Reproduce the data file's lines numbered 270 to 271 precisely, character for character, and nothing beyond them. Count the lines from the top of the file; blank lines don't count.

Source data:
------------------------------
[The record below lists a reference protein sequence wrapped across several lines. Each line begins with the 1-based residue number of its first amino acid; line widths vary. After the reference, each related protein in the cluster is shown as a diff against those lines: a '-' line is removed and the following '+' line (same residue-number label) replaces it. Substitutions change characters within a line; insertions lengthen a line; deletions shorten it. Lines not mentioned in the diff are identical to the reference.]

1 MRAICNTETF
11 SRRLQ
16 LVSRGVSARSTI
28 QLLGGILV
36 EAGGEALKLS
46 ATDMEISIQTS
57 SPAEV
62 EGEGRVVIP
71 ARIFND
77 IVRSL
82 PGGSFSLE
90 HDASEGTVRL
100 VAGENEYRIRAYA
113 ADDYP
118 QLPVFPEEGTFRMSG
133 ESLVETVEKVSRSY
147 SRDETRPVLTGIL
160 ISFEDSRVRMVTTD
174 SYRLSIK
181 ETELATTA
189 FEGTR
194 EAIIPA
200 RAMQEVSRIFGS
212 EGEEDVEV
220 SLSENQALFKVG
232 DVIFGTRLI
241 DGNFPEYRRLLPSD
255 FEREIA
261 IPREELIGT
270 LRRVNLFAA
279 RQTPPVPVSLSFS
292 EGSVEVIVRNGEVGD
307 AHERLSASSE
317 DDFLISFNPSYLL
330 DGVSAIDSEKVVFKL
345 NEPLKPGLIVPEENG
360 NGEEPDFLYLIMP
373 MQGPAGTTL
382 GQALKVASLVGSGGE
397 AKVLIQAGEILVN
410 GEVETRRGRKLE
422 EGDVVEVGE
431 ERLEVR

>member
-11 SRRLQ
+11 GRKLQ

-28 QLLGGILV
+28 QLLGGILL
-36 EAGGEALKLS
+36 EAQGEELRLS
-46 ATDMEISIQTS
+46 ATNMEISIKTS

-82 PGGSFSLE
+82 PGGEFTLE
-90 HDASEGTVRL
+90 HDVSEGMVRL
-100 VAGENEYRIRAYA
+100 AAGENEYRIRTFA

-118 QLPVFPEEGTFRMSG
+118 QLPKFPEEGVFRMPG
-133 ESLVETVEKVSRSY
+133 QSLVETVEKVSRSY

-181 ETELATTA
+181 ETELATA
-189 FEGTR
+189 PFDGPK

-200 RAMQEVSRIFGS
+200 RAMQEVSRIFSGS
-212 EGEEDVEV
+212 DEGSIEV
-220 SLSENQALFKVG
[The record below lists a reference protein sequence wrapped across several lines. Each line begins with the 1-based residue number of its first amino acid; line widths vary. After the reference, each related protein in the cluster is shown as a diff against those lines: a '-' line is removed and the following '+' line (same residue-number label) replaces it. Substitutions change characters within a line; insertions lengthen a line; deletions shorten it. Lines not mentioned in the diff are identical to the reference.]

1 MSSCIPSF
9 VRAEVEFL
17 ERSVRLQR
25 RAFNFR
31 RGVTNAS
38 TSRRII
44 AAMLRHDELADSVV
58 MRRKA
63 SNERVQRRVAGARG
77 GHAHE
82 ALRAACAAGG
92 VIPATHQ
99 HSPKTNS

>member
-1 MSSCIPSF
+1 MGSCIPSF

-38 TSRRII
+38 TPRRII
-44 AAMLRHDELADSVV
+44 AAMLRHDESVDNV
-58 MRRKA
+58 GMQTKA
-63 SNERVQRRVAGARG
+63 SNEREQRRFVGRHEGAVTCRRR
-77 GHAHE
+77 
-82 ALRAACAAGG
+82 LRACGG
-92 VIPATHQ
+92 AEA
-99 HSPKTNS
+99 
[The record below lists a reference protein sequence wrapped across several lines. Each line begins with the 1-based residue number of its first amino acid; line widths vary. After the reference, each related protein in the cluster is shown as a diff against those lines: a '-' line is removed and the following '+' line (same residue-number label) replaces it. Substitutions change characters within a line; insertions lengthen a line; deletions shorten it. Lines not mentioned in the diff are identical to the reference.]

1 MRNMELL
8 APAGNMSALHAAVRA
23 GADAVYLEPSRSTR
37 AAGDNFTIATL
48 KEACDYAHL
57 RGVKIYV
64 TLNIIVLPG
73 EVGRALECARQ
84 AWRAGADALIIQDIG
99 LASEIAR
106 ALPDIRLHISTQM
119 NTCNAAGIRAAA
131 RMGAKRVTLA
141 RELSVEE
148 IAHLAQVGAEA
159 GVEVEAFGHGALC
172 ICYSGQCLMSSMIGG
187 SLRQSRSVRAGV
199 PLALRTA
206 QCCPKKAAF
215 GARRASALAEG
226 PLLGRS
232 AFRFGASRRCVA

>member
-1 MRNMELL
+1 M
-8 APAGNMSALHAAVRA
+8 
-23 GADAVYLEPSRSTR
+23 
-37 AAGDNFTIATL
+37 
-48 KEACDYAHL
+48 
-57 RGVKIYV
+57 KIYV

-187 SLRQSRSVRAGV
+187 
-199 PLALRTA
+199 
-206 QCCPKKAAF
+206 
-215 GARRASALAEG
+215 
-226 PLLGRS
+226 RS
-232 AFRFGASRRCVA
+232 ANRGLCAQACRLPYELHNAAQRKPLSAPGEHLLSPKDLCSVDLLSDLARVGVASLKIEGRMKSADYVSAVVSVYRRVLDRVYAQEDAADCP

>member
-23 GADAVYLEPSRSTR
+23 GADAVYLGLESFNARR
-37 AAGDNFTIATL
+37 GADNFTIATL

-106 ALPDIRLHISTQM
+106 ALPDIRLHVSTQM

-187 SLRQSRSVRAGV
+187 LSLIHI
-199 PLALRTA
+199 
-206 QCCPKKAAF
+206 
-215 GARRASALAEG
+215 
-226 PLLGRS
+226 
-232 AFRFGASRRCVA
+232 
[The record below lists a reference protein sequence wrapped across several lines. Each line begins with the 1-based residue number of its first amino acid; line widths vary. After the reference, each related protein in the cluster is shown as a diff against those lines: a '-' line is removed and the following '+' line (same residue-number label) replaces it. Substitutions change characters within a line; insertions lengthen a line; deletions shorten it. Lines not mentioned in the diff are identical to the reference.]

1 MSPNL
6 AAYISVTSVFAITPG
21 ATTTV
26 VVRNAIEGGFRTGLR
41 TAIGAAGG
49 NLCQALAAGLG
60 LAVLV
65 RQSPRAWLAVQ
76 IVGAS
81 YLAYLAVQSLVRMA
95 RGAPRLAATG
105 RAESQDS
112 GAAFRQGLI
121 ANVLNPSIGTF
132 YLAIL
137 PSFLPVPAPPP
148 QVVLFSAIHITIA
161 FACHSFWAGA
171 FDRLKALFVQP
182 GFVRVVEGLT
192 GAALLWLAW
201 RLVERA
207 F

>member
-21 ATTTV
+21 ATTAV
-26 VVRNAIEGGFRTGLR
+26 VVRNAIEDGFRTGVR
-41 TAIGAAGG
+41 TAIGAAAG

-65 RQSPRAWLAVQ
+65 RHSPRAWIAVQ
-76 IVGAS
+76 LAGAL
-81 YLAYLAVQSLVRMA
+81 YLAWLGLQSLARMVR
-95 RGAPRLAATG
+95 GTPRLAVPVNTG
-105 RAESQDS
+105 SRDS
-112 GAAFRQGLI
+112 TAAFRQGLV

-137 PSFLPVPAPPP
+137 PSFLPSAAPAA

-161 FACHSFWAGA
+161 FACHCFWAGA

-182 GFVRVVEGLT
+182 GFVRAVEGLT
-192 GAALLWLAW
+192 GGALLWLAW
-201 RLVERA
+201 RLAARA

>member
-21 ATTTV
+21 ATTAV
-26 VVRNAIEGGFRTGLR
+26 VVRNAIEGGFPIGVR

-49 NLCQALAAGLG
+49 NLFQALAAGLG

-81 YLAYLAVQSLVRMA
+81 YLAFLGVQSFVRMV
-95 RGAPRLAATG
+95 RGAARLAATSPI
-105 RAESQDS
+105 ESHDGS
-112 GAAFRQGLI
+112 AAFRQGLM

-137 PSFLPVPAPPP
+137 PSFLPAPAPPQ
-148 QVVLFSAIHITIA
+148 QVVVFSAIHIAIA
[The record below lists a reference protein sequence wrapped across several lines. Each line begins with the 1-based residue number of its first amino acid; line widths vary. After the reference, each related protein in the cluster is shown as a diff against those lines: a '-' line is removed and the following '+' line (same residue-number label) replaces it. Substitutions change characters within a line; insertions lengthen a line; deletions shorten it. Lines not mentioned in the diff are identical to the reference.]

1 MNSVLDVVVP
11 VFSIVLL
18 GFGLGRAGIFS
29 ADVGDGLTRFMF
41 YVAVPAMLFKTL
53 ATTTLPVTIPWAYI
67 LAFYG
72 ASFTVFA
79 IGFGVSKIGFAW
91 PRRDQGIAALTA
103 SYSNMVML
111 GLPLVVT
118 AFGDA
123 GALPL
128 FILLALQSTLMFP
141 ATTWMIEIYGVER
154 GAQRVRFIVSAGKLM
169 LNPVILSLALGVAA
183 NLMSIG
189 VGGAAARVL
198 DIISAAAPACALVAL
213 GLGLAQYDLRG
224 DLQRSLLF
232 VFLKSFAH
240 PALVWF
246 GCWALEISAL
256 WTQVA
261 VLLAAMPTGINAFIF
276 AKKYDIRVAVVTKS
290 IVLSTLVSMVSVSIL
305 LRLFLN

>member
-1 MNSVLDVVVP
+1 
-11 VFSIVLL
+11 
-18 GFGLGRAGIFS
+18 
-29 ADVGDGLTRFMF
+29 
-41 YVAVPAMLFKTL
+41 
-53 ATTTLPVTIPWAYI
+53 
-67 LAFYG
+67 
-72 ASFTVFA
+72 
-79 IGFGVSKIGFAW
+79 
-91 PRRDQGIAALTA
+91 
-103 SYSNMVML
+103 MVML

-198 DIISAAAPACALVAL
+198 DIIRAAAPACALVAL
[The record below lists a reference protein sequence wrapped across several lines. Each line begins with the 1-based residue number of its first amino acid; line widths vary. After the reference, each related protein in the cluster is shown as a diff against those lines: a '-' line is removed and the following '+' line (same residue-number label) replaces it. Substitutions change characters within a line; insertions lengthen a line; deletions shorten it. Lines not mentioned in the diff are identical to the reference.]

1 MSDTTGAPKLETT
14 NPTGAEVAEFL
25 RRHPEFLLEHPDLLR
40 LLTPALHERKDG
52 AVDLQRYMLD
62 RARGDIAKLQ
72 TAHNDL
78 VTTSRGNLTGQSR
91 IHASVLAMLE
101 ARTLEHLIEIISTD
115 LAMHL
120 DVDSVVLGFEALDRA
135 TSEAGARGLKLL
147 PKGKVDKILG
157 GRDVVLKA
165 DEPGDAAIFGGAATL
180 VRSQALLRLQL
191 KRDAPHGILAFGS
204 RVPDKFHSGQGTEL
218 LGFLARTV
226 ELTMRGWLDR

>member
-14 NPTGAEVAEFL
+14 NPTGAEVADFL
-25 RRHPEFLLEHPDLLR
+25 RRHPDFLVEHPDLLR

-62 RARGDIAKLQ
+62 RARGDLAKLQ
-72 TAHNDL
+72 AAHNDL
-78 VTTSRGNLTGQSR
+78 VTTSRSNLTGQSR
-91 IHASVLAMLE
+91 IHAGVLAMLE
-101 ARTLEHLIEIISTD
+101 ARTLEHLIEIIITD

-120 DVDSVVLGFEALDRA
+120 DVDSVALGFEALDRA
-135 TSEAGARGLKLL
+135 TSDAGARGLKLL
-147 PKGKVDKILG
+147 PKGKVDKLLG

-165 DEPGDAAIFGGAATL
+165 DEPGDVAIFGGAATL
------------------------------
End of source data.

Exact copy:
232 VFLKSFAH
240 PALVWF